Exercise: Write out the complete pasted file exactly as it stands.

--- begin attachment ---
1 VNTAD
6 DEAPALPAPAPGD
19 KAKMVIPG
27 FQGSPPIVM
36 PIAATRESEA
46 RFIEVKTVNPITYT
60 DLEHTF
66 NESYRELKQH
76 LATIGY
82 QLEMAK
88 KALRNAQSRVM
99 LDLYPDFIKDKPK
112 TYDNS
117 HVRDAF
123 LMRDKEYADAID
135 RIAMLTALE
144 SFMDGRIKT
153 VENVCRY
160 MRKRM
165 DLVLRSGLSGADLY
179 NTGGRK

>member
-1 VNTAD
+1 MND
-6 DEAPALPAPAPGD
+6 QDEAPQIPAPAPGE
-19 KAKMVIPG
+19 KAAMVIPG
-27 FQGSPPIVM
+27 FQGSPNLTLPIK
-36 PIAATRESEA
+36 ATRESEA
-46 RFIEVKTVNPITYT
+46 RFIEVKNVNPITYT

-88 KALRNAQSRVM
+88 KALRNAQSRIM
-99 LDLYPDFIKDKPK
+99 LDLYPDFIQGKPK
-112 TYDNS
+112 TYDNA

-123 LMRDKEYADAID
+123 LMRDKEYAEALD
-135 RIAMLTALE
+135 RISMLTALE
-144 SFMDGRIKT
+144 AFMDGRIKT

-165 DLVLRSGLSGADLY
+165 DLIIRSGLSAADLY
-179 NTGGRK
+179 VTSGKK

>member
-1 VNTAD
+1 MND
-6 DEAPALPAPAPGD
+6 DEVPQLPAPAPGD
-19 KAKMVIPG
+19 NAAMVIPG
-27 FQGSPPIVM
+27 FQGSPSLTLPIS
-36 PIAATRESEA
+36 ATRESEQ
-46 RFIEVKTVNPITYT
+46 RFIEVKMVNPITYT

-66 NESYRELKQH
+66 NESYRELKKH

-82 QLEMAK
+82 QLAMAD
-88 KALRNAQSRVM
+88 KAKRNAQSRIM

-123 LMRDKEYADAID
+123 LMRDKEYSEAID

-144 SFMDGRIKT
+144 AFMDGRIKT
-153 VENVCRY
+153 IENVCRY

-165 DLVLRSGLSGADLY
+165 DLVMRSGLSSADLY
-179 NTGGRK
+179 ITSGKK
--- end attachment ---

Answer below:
1 VNTAD
6 DEAPALPAPAPGD
19 KAKMVIPG
27 FQGSPPIVM
36 PIAATRESEA
46 RFIEVKTVNPITYT
60 DLEHTF
66 NESYRELKQH
76 LATIGY
82 QLEMAK
88 KALRNAQSRVM
99 LDLYPDFIKDKPK
112 TYDNS
117 HVRDAF
123 LMRDKEYADAID
135 RIAMLTALE
144 SFMDGRIKT
153 VENVCRY
160 MRKRM
165 DLVLRSGLSGADLY
179 NTGGRK

>member
-1 VNTAD
+1 MND
-6 DEAPALPAPAPGD
+6 QDEAPQIPAPAPGE
-19 KAKMVIPG
+19 KAAMVIPG
-27 FQGSPPIVM
+27 FQGSPNLTLPIK
-36 PIAATRESEA
+36 ATRESEA
-46 RFIEVKTVNPITYT
+46 RFIEVKNVNPITYT

-88 KALRNAQSRVM
+88 KALRNAQSRIM
-99 LDLYPDFIKDKPK
+99 LDLYPDFIQGKPK
-112 TYDNS
+112 TYDNA

-123 LMRDKEYADAID
+123 LMRDKEYAEALD
-135 RIAMLTALE
+135 RISMLTALE
-144 SFMDGRIKT
+144 AFMDGRIKT

-165 DLVLRSGLSGADLY
+165 DLIIRSGLSAADLY
-179 NTGGRK
+179 VTSGKK

>member
-1 VNTAD
+1 MND
-6 DEAPALPAPAPGD
+6 DEVPQLPAPAPGD
-19 KAKMVIPG
+19 NAAMVIPG
-27 FQGSPPIVM
+27 FQGSPSLTLPIS
-36 PIAATRESEA
+36 ATRESEQ
-46 RFIEVKTVNPITYT
+46 RFIEVKMVNPITYT

-66 NESYRELKQH
+66 NESYRELKKH

-82 QLEMAK
+82 QLAMAD
-88 KALRNAQSRVM
+88 KAKRNAQSRIM

-123 LMRDKEYADAID
+123 LMRDKEYSEAID

-144 SFMDGRIKT
+144 AFMDGRIKT
-153 VENVCRY
+153 IENVCRY

-165 DLVLRSGLSGADLY
+165 DLVMRSGLSSADLY
-179 NTGGRK
+179 ITSGKK